In this era of multi-messenger astronomy, axion-like particle (ALP) searches using astrophysical transients are now excitingly discussed. ALPs are an extended class of particles from QCD axion, which could solve the strong CP problem of the Standard Model, and dark matter (DM) candidates of various connections to the physics beyond the Standard Model. ALPs could interact with our sector through their coupling to the photon, electron, and/or nucleons.

The coupling of ALP to the photon is previously investigated using observations of SN 1987A, the most famous supernova explosion. MeV gamma-ray signals are expected when considering the conversion of ALP outside the stellar envelope, hence no observations of the associated gamma-ray emission to the supernova lead to the constraint on the coupling strength, for example.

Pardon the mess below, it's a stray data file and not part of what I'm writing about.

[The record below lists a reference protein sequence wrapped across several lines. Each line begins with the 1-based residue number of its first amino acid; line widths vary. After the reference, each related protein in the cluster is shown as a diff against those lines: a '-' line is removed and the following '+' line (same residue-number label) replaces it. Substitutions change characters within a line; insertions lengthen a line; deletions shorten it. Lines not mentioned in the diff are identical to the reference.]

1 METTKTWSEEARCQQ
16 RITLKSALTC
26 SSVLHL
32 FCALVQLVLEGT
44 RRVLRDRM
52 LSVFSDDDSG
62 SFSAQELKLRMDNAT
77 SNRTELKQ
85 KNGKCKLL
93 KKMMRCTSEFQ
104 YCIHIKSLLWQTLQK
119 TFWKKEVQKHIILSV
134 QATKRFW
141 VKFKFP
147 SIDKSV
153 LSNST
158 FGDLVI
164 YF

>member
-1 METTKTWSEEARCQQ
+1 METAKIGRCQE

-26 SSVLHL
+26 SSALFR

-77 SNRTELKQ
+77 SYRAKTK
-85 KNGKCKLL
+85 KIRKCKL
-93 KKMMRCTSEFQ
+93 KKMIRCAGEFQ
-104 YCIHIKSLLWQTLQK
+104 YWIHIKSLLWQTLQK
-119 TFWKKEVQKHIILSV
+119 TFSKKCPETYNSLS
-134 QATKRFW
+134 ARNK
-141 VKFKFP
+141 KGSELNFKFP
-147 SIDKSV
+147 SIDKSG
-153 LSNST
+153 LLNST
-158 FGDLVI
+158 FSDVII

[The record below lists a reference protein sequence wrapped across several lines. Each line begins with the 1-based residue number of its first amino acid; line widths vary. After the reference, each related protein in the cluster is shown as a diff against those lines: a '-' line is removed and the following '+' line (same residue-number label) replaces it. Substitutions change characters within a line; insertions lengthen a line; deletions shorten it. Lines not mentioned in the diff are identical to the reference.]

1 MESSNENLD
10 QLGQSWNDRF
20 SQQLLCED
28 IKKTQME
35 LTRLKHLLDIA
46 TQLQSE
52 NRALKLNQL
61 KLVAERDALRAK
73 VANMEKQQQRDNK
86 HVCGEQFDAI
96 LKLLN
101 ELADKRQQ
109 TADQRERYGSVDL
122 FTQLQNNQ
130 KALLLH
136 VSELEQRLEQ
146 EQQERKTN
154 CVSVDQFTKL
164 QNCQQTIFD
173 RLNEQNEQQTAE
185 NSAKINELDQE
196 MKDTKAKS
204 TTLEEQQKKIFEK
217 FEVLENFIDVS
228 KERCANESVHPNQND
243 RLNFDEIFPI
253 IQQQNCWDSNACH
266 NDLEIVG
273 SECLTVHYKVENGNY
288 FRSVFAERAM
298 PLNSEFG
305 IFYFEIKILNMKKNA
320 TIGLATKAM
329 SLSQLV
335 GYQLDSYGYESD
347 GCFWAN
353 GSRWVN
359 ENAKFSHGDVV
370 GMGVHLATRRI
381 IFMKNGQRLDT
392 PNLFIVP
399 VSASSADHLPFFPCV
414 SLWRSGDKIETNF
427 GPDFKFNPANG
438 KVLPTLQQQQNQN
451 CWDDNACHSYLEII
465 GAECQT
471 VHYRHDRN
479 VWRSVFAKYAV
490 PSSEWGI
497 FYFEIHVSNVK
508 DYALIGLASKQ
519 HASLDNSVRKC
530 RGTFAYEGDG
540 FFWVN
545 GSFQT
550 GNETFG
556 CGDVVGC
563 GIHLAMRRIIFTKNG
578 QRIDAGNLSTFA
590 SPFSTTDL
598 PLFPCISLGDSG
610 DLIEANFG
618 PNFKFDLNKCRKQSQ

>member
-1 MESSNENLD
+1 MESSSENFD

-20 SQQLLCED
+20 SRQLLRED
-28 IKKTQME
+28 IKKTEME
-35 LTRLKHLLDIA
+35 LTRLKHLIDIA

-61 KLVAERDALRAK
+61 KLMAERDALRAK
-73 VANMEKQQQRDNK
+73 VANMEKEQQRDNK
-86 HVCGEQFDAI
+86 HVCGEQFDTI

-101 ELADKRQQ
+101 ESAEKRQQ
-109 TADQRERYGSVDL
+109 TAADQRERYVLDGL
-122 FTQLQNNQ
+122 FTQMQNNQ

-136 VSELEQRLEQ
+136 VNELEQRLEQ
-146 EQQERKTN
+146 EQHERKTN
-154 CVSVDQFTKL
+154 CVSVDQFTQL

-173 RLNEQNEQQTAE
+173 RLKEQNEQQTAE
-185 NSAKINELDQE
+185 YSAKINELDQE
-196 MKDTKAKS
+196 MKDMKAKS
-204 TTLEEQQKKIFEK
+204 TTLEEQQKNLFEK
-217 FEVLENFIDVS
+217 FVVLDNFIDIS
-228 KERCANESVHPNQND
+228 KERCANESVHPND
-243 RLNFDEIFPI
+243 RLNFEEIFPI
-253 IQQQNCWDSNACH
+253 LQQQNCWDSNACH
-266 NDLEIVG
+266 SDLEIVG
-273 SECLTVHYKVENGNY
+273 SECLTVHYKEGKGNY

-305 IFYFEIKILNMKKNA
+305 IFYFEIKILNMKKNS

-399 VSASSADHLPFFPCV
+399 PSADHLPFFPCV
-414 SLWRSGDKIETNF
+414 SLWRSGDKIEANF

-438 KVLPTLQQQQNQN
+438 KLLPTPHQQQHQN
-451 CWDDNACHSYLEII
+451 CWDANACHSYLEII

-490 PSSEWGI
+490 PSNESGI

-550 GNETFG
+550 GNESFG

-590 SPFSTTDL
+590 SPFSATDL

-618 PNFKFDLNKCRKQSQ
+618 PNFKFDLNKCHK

Also, the existence of such coupling should modify the dynamics of supernovae. When a star explodes, the difference between the masses of the progenitor star and the resulting compact object sources the radiation, neutrino emission, and kinetic energy of the ejecta material. ALP could be an additional channel for the energy release while its absorption heats the supernova. The balance between heating and cooling controls the supernova dynamics and shock restoration, which directly relates to the electromagnetic observables. Dr. Mori has shown that the heating rate is very sensitive to the coupling strength and enhancement of the electromagnetic emission is expected in the pre-supernova stage. The signatures could also be visible in the neutrino sector after the explosion.

The results are fantastic, and there are a lot of things to do. For example, the inclusion of the ALP-nucleon coupling effects is an interesting direction to pursue. Updates in the understanding of stellar models are important as well. We should see the signature of ALP in the near future in this field!

Reported by Nagisa Hiroshima